The Cyanide Christ

“I’ll fly away, oh glory, I’ll fly away…”

More evil words never came out of a church hymn! Why should we celebrate death? Christianity is a celebration of life. Death is a reminder that life is broken and in need of redemption. If we should wish to celebrate death, then let’s be honest and sing a new hymn praising our savior.

Experimental metal band Meshuggah has just such a hymn. Their New Millenium Cyanide Christ maps out our path of salvation if our death is our goal:

I tear my worldly useless skin
Staples to pin it over my ears
Non-receptive of ungodly sounds
I disable the audio generators of fear

Hexagonal bolts to fill my mouth
Sharpened to deplete
The creator of all violence
Without speech there will be no deceit

And ultimately…

Behold a sacrificial erase
A cleansing worshiping of pain
The new millennium Christ
Here to redeem all from lies

Is this what we worship with regard to this life? Or do we want to have what the Bible calls “abundant life”? We should object to death powerfully, but yet I find Christians have instead embraced it. Yes, we die to ourselves, but if we praise that death instead of the life that follows, then we have made for ourselves an idol and a corruption of the truth. Imagine: Christians bowing at the altar of death! Yet one does not have to imagine. The Cyanide Christ hangs on the walls of our churches.

If we are Christians, then move past the death into the new life which Christ offers. Christ died “for the joy set before him,” not because death itself is something which we praise. We live life because life is worth living, even when it is hard. Our hardship should remind us of that life which could be, and it gives us hope for what God will work in each of us.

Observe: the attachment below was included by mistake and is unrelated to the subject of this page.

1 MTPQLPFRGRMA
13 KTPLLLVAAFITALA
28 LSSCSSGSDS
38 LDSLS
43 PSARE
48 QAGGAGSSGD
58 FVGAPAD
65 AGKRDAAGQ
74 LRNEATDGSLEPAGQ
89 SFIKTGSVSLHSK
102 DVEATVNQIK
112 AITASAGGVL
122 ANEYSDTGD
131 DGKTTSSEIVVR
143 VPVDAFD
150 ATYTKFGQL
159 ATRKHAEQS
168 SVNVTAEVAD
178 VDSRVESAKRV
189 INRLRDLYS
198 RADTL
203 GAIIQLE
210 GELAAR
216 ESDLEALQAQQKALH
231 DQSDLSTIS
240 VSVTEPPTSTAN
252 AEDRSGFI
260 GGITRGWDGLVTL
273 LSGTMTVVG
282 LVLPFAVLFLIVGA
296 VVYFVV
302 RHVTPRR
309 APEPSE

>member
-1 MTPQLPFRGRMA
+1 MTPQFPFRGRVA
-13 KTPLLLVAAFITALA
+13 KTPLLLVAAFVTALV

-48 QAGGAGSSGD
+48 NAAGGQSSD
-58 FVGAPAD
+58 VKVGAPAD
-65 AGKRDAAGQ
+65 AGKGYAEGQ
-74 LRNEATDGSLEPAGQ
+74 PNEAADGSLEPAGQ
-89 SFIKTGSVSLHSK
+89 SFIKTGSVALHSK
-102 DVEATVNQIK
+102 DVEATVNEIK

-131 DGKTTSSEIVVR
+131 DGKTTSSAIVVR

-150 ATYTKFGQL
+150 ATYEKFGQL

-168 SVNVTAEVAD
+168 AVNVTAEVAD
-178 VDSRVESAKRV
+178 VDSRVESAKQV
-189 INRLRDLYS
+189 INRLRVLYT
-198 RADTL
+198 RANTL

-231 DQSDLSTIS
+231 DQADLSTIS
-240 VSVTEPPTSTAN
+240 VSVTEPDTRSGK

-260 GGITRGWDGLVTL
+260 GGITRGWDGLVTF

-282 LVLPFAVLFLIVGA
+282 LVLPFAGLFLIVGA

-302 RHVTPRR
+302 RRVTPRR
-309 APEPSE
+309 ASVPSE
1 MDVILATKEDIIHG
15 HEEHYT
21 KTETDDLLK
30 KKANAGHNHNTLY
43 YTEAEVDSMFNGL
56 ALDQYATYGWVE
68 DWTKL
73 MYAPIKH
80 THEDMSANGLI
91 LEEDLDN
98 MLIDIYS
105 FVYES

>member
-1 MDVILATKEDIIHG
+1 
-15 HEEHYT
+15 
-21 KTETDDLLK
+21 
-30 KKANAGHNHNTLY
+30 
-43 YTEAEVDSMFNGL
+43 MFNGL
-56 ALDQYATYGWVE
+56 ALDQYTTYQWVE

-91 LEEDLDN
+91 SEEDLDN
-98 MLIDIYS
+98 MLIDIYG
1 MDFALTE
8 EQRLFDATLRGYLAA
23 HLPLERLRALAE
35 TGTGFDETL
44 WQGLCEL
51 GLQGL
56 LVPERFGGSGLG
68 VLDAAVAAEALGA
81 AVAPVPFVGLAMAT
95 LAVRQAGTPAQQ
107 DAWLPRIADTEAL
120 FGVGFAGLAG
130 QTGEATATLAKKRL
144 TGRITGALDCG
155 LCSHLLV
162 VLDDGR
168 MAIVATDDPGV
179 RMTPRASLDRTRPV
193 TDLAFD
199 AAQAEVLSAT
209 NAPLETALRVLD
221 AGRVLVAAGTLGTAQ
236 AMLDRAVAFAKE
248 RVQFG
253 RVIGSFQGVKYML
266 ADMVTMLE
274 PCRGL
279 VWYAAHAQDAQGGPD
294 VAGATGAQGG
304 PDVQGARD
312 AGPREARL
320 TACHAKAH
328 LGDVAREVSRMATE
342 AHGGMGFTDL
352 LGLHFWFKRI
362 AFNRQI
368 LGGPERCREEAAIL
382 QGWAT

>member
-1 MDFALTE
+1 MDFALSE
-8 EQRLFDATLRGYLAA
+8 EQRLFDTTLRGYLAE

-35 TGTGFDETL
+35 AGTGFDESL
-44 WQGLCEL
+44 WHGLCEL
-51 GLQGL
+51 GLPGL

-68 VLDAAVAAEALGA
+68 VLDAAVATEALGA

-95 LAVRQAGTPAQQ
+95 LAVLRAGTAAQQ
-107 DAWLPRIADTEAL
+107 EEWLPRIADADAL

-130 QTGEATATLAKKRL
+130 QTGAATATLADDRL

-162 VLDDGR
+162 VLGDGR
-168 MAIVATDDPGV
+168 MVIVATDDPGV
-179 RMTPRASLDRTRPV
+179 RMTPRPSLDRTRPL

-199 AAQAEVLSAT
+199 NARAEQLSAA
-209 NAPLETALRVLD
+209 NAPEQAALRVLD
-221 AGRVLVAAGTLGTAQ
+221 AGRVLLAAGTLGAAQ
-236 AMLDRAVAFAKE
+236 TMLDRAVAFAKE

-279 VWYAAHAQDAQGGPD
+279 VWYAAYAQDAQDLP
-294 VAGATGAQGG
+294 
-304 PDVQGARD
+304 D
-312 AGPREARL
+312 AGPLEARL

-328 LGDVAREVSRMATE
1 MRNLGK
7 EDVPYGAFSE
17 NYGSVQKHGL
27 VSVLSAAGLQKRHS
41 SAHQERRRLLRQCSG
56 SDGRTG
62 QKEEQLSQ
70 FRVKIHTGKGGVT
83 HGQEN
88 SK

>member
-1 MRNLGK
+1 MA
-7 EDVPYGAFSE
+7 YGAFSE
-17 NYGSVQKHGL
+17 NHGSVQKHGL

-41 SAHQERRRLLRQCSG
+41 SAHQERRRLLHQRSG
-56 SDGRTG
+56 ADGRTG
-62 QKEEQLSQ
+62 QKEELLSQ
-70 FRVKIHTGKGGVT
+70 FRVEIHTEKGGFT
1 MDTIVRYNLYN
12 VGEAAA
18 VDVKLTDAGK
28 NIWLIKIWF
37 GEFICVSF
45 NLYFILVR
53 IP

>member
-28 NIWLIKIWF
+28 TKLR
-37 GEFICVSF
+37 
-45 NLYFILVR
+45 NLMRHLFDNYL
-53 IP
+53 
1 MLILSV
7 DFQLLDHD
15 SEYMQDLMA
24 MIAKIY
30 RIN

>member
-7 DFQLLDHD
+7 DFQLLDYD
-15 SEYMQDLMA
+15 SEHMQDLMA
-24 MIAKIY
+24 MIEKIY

Don’t just “die to yourself.” Live the life which Christ offers us in resurrection. That life starts now and will come to ultimate fruition when God restores all things. And that life which he offers us is a life of love for God and for all mankind. We cannot live that life if we are so concerned with our sin and the pain that this world brings that we make our lives into lives of death.


About Chris Attaway

Raised in the digital wilderness of the pre-Internet 2.0 era, Chris Attaway is a true gamer and Internet citizen. After a stint studying computer science, his life got flipped turned upside down, and he ended up studying philosophy to help him sort out his life. Now the black sheep in a family of engineers, he has set out to get his footing in the world of freelance journalism. With interests ranging from gaming and technology to LGBT rights, race and politics, Chris is a diverse and skilled writer who always tries to give a fair shake to his subjects.
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3 Responses to The Cyanide Christ

  1. You make some good points here. Augustine of Hippo claimed that the martyrs embraced death because they loved life so much.

    • Martyrdom is an interesting phenomenon. Today’s Muslim martyrs would seem to fall victim to the present critique, glorifying death instead of life. You know a lot more about Christian martyrdom than I do, though, so I really don’t know what I would say to them. I’m certainly not advocating that we preserve our lives by any means necessary.

      Christian martyrdom, from my unprofessional opinion, seems to embrace life. It says, “I affirm that I am this way, and I reject your violent attempt to make me into something else.” It strongly affirms their life, even as they die. If they died singing “I’ll Fly Away,” their martyrdom would mean nothing but cowardice and the inability to face the here-and-now. In their defiance and recognition of injustice in death, the martyrs transcend death and actually become icons of life.

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